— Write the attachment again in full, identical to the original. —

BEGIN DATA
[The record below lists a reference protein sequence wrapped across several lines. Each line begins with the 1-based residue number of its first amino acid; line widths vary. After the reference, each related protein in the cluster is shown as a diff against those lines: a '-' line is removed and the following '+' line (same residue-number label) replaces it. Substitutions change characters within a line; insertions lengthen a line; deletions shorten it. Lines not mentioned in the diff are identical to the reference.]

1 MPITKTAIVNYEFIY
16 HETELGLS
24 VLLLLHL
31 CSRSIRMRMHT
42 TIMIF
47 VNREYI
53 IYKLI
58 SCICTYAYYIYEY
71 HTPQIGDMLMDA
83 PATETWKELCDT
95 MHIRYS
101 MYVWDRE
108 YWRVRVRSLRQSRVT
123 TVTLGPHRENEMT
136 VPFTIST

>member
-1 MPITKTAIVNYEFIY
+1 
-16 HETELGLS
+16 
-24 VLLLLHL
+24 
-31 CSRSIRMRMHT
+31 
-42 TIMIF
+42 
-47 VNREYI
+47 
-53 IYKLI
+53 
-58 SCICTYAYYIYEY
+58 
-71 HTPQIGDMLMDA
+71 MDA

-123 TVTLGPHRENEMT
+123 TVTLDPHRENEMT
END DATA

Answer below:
[The record below lists a reference protein sequence wrapped across several lines. Each line begins with the 1-based residue number of its first amino acid; line widths vary. After the reference, each related protein in the cluster is shown as a diff against those lines: a '-' line is removed and the following '+' line (same residue-number label) replaces it. Substitutions change characters within a line; insertions lengthen a line; deletions shorten it. Lines not mentioned in the diff are identical to the reference.]

1 MPITKTAIVNYEFIY
16 HETELGLS
24 VLLLLHL
31 CSRSIRMRMHT
42 TIMIF
47 VNREYI
53 IYKLI
58 SCICTYAYYIYEY
71 HTPQIGDMLMDA
83 PATETWKELCDT
95 MHIRYS
101 MYVWDRE
108 YWRVRVRSLRQSRVT
123 TVTLGPHRENEMT
136 VPFTIST

>member
-1 MPITKTAIVNYEFIY
+1 
-16 HETELGLS
+16 
-24 VLLLLHL
+24 
-31 CSRSIRMRMHT
+31 
-42 TIMIF
+42 
-47 VNREYI
+47 
-53 IYKLI
+53 
-58 SCICTYAYYIYEY
+58 
-71 HTPQIGDMLMDA
+71 MDA

-123 TVTLGPHRENEMT
+123 TVTLDPHRENEMT